This is part of an ongoing series of discovering and reviewing heavy metal bands in the order that they appear in The Encyclopedia of Heavy Metal by Daniel Bukszpan. Check out the rest of the series and stay tuned for new reviews each week. Until I finish this book, stay heavy, my friends.
After digging through the bowels of the Internet to find anything by the obscure doom band Abdullah, I moved on to the wizened, well-documented German thrash band Accept. Bukszpan attributes the band’s slow catch-on in the States to the fact that their “music was simply too extreme for wussy American audiences of the day.” We’ll see about that.
As I clicked the play button on “Beat the Bastards” from their 2010 album Blood of the Nations, the opening riff made me sit up at attention. It was 80s metal with a contemporary coat of varnish: no more garbled dual-guitar riffs, no more tape hiss, and the gravelly falsetto used a bit more sparingly.
I remembered the name from an old cassette of the group’s 1985 offering Metal Heart picked up at a thrift store by my good friend and fellow metal fan Bob. At the time, we were semi-sincerely into this kind of Euro metal, and threadbare magnetic tape and the worn sprockets on which it was wound would eventually see a few mildly interested plays in the cassette decks of our high school rides. Listening back to the album today, it was again met with mild interest. “Living for Tonite” was the only real standout for me in 2016.
Beginning with a cheesy recording of a traditional German folk song — “Ein Heller und Ein Batzen” — before kicking into what would later become a landmark for speed metal, “Fast as a Shark” from the 1983 album Restless and Wild is proto-thrash, with a blazing double bass, upbeat snare groove and an awesome English-as-a-second-language-lesson title worthy of a listen.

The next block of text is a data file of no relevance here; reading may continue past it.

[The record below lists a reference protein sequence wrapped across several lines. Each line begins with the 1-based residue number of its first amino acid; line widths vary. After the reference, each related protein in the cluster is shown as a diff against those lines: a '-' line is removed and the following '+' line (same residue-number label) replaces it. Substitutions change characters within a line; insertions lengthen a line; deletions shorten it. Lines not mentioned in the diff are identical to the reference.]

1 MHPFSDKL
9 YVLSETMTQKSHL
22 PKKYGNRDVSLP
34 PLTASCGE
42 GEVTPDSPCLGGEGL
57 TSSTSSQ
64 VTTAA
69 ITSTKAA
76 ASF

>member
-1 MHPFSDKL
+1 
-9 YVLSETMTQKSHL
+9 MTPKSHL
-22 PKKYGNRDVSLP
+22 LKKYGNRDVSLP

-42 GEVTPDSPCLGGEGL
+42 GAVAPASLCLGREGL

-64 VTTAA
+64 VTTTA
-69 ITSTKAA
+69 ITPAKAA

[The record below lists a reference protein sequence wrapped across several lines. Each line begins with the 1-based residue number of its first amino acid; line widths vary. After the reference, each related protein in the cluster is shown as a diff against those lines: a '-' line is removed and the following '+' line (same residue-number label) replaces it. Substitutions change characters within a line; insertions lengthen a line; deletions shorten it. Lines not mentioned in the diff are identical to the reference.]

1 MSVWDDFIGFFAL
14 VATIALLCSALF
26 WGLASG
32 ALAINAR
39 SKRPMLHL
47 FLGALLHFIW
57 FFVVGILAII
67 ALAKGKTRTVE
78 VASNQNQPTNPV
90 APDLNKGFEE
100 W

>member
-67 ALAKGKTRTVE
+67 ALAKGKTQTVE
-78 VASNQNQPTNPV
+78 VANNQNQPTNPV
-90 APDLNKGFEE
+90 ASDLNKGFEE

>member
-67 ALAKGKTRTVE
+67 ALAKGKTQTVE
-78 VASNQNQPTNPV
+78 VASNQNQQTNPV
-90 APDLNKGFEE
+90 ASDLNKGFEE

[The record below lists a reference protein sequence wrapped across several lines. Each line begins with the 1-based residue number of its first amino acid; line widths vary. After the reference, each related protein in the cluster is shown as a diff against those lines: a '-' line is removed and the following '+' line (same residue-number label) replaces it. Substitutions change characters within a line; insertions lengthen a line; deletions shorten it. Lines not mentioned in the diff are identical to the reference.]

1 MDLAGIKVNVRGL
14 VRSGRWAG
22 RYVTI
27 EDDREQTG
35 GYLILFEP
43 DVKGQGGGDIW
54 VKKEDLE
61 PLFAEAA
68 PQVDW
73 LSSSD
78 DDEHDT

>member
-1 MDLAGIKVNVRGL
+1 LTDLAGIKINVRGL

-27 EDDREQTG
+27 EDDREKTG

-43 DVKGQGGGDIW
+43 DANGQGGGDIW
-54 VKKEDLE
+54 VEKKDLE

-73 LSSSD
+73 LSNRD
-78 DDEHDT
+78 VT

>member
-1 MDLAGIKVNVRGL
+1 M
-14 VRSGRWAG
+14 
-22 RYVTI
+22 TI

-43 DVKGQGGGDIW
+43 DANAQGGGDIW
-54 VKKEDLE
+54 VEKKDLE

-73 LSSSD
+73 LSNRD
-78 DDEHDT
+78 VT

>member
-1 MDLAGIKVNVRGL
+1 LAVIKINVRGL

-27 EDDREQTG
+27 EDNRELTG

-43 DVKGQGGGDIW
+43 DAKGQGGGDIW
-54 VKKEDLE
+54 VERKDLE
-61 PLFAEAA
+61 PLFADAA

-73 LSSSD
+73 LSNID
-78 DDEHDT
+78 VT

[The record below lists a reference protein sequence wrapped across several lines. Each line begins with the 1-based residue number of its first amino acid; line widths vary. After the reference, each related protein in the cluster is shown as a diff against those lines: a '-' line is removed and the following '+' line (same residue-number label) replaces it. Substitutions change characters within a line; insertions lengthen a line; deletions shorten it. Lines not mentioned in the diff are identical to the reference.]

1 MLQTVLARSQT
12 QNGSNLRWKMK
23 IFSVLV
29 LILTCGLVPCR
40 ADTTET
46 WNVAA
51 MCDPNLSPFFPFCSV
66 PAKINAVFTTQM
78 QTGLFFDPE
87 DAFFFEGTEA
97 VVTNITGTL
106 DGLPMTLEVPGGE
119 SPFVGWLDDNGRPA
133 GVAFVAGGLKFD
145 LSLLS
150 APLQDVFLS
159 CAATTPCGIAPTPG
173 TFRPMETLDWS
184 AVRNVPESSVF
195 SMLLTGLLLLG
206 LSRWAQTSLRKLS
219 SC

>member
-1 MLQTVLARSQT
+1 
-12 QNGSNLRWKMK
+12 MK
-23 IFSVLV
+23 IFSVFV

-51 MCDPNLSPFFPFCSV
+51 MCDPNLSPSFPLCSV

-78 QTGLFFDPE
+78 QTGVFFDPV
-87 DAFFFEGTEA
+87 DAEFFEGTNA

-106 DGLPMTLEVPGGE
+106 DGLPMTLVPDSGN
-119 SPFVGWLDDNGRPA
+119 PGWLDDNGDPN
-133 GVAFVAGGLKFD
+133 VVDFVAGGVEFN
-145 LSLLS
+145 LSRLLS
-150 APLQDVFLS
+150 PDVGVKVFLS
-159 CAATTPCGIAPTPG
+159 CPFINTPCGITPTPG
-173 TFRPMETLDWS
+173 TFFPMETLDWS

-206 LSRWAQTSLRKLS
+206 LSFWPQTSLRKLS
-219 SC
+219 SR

Leaping forward from the distant, pre-my-existence days of 1983 to 2014, I clicked through Blind Rage, the band’s latest offering. The clean crunch of “Beat the Bastards” was there, and the harmonized guitar licks applied the shiny, Maidenesque glaze that put it in the Cory sweet spot. Longtime singer Udo Dirkschneider’s voice lives more in the range of Lemmy (RIP) than Bruce Dickinson, which complements the new sounds nicely. “Trail of Tears” was my preferred cut on this one.
The Bottom Line
It’s difficult to give a single grade to a band that has such a breadth of work — for me, their score improves greatly post-2009 — but it’s hard to deny their longevity. Throw a few Accept tracks in your playlist, but make sure to shuffle your library well; Udo is best served as a snack, not an entree.
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